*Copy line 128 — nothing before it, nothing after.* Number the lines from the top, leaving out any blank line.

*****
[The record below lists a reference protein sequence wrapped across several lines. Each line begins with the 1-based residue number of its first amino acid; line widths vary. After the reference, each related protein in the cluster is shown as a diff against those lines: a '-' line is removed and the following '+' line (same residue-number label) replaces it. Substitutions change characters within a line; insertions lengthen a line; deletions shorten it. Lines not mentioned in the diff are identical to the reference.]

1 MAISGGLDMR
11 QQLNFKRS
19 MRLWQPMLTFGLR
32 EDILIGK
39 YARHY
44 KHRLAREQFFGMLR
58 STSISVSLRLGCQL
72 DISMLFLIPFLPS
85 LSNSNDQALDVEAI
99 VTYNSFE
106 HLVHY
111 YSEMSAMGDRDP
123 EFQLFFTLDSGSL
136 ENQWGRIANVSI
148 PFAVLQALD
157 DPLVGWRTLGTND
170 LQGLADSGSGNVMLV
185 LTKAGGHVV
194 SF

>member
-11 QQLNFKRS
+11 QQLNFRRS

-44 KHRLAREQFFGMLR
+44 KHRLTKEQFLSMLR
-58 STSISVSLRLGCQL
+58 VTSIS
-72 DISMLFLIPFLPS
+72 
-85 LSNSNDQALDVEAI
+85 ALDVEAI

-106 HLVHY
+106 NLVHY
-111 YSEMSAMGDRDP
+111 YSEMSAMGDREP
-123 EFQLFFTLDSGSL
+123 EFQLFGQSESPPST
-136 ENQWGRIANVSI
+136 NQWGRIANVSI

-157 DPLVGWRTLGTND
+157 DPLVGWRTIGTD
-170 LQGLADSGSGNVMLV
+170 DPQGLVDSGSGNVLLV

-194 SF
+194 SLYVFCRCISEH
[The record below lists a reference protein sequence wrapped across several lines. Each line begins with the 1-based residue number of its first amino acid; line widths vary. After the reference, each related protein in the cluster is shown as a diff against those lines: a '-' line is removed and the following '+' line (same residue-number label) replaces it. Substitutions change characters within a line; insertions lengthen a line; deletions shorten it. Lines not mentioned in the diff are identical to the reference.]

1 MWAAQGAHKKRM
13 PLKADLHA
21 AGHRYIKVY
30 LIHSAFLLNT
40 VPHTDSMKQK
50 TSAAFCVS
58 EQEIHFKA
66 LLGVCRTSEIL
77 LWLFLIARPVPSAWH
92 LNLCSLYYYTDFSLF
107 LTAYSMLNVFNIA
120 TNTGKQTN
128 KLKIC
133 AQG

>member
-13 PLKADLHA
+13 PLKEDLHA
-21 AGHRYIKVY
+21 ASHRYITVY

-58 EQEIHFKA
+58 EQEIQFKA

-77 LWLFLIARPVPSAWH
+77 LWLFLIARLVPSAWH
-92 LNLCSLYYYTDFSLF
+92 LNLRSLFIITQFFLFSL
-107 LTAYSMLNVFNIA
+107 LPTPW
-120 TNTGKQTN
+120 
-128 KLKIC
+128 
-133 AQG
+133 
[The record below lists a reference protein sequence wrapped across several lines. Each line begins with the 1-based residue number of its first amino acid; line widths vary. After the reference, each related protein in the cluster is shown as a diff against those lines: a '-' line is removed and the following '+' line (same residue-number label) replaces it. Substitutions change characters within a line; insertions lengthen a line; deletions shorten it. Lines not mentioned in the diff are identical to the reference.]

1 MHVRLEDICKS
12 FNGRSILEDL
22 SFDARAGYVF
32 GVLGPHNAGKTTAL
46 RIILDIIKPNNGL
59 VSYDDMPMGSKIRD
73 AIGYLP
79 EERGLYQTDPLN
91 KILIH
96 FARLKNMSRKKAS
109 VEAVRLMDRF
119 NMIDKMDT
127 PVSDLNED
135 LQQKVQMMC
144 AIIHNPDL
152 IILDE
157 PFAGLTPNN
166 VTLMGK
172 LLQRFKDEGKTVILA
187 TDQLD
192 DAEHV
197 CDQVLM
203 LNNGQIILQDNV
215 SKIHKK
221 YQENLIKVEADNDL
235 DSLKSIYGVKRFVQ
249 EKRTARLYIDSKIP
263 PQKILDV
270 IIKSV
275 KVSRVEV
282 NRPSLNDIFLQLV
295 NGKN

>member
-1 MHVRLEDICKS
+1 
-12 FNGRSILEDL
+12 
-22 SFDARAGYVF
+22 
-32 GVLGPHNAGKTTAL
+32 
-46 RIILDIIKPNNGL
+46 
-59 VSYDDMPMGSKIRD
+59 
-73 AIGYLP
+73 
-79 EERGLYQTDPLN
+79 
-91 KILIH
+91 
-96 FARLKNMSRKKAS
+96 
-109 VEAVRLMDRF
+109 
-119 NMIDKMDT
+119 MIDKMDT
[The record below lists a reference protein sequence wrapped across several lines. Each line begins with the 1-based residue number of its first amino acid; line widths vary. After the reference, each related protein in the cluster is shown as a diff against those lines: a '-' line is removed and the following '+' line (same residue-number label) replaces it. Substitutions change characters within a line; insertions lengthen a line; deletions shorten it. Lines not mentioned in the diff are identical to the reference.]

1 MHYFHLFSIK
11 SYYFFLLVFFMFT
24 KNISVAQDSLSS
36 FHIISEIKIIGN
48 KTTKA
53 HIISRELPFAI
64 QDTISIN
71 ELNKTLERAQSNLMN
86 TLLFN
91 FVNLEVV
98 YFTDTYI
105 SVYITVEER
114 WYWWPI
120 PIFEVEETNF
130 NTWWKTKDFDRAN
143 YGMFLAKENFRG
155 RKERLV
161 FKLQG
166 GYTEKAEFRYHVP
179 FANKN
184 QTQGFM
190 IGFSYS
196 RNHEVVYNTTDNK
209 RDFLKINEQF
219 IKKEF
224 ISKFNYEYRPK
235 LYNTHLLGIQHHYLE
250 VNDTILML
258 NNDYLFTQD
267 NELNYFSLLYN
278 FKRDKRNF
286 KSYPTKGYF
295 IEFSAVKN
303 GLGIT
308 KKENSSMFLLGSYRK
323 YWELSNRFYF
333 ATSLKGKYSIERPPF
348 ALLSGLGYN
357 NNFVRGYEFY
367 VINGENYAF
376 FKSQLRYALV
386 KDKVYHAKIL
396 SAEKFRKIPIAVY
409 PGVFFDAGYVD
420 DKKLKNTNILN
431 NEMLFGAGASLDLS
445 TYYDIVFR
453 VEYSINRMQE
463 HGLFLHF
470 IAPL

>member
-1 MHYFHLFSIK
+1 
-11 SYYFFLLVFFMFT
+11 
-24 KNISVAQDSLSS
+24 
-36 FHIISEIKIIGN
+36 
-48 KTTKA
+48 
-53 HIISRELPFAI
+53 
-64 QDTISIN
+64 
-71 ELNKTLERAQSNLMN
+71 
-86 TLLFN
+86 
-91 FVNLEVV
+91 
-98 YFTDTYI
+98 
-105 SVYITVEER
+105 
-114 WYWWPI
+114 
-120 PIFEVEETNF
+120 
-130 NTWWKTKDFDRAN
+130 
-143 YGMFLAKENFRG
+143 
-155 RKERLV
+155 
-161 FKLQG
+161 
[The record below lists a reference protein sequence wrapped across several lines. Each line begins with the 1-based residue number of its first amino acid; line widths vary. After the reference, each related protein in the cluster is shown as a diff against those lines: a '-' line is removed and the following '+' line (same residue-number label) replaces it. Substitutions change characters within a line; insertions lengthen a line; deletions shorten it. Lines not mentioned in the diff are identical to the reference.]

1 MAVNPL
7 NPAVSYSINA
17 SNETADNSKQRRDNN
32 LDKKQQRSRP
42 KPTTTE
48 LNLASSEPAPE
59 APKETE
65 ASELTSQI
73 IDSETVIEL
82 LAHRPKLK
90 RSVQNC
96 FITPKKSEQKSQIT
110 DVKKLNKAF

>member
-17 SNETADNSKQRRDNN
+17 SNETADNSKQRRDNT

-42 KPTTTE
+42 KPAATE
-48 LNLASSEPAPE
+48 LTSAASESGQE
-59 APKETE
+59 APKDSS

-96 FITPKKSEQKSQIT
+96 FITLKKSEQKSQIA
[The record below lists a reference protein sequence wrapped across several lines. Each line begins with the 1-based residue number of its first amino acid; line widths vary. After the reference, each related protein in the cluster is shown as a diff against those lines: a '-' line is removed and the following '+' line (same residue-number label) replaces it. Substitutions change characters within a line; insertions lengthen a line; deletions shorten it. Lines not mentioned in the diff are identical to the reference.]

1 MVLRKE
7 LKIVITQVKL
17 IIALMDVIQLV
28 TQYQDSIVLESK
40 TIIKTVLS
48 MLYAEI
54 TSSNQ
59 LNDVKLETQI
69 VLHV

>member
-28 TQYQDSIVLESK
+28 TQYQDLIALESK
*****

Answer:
-79 EERGLYQTDPLN